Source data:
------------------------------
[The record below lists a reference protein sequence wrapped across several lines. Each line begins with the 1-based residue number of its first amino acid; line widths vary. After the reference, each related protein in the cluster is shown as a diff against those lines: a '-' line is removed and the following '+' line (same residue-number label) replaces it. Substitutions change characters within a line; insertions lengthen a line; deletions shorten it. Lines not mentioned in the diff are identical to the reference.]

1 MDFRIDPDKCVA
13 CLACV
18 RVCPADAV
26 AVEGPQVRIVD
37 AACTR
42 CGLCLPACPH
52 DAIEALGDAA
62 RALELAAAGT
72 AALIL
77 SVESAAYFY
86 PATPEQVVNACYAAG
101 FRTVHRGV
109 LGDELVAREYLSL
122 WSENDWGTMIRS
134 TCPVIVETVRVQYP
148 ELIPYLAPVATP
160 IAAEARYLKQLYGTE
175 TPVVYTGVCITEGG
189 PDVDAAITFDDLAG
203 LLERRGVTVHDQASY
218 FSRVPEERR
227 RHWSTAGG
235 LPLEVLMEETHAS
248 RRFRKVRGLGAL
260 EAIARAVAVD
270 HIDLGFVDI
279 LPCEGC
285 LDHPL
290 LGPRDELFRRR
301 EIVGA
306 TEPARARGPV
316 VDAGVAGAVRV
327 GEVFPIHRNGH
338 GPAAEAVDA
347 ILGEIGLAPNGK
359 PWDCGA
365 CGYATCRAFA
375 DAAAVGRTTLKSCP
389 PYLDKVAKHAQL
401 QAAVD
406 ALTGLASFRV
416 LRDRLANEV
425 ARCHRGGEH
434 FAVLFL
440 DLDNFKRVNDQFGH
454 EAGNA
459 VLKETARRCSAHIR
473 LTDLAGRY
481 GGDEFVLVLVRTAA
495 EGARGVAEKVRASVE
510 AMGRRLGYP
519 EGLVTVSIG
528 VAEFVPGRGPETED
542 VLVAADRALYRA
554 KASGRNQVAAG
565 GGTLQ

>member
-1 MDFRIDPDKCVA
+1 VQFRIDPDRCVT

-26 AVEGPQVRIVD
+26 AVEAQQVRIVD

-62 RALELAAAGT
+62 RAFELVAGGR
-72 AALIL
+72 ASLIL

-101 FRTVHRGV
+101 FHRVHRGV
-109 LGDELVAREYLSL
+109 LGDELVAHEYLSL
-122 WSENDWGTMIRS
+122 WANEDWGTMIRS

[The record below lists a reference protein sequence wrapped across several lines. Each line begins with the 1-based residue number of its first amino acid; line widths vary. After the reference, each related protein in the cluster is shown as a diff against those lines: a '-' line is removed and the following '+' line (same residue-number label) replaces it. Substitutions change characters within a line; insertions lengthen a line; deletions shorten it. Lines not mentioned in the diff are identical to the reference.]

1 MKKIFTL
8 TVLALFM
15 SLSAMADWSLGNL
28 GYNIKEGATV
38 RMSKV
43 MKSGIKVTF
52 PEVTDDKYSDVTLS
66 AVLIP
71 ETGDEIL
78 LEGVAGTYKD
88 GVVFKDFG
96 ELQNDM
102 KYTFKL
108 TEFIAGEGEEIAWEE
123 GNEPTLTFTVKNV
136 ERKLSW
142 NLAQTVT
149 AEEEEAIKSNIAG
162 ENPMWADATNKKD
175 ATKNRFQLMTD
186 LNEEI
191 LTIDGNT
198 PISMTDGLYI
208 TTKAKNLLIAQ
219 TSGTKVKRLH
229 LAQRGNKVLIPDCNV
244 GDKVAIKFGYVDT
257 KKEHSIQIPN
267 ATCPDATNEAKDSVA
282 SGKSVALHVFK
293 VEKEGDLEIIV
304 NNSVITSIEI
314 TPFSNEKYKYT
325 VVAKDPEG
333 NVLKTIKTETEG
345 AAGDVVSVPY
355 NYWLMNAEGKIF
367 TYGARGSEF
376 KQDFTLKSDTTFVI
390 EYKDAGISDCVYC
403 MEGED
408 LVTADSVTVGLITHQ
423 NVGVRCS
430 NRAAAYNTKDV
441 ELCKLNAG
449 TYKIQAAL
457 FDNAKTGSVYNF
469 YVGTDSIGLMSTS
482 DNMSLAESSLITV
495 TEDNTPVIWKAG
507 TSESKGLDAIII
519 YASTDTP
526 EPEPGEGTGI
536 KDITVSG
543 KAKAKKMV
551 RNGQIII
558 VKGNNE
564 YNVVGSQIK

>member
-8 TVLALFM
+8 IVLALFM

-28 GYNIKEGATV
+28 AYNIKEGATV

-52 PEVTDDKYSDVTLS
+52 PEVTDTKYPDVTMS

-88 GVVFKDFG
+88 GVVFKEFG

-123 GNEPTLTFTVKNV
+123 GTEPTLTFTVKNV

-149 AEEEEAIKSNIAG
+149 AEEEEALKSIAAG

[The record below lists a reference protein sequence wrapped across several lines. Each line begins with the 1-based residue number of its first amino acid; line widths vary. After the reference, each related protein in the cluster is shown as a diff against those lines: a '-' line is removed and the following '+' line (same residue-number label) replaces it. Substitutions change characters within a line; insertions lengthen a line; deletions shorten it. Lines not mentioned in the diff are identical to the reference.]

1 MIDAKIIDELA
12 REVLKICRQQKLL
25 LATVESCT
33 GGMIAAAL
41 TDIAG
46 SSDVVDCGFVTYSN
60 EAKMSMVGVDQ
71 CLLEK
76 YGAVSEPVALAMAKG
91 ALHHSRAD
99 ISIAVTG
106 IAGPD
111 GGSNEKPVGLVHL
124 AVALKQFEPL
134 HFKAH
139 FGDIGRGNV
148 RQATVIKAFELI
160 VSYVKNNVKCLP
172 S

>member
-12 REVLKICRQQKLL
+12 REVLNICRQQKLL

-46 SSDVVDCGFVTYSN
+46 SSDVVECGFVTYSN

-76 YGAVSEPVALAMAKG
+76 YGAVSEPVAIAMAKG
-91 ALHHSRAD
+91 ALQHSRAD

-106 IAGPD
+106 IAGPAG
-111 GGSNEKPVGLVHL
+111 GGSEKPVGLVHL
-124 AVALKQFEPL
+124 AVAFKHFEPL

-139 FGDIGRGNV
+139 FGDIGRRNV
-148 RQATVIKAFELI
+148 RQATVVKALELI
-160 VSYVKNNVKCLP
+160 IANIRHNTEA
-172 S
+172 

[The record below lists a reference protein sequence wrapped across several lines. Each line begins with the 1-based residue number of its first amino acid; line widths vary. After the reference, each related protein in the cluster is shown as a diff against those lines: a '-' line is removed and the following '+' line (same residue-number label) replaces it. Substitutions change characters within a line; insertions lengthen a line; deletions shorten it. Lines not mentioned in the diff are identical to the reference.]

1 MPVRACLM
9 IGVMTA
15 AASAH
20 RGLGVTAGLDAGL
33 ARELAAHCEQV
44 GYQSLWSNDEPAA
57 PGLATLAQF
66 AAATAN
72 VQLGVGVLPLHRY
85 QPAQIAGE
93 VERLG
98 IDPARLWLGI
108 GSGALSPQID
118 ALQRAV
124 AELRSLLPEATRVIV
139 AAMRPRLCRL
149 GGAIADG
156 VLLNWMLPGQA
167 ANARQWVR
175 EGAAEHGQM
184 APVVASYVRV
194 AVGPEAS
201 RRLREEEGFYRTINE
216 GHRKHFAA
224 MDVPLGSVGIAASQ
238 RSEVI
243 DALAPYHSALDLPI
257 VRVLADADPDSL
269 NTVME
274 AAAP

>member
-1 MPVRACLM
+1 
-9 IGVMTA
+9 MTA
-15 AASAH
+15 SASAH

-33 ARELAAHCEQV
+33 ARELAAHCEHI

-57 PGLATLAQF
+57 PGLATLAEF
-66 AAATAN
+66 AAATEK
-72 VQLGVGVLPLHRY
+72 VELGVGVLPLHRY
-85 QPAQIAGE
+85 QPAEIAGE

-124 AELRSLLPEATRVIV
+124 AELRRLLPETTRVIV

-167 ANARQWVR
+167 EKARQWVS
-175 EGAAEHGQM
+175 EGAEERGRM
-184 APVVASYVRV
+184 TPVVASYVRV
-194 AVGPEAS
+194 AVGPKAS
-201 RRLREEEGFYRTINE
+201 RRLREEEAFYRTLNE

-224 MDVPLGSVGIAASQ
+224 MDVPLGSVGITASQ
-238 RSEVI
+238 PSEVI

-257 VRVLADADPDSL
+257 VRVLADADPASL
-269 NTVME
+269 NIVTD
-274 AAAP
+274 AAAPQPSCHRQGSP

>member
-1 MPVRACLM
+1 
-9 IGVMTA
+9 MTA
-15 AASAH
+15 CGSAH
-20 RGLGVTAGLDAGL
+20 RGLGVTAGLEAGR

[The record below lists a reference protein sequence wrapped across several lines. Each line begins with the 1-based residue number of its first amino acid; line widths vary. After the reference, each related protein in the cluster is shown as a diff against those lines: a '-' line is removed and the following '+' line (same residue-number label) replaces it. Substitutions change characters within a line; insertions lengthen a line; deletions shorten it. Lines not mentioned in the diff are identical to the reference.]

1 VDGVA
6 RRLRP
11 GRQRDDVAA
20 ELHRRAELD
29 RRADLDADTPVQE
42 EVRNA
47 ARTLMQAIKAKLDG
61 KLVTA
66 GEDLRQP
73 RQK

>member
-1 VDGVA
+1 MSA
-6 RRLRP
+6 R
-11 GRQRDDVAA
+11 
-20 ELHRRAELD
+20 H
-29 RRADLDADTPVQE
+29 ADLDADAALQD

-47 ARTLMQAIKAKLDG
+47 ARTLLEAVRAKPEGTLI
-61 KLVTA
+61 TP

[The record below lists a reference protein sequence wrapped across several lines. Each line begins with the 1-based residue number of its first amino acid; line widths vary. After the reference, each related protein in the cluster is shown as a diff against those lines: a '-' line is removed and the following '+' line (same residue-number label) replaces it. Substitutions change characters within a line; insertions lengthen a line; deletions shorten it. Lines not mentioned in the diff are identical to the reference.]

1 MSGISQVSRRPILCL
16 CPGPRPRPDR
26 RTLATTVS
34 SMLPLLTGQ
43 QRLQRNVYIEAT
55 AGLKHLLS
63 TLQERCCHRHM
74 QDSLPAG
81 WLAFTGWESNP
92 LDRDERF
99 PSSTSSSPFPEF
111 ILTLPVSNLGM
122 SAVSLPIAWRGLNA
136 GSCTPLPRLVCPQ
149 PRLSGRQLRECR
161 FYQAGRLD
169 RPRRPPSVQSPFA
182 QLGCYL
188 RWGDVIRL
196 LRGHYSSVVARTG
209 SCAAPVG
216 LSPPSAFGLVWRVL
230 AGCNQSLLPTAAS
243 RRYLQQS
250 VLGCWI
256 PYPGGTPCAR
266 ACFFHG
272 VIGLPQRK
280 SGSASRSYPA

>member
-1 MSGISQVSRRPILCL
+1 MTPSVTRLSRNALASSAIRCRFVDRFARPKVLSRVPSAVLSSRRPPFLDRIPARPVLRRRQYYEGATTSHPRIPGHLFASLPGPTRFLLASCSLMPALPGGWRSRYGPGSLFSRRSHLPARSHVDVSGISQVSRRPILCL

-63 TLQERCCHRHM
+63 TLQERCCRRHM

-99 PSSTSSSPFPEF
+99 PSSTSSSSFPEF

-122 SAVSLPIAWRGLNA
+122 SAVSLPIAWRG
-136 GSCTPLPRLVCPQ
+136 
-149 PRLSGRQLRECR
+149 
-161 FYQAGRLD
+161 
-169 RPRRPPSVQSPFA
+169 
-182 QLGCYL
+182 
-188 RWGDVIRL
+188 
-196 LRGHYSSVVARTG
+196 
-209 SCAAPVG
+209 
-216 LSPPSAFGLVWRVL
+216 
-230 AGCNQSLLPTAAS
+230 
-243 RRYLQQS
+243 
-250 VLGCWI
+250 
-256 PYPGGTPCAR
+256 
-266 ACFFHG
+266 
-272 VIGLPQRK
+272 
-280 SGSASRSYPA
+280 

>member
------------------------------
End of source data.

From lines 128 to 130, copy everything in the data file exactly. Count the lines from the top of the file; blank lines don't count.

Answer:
543 KAKAKKMV
551 RNGQIII
558 VKGNNE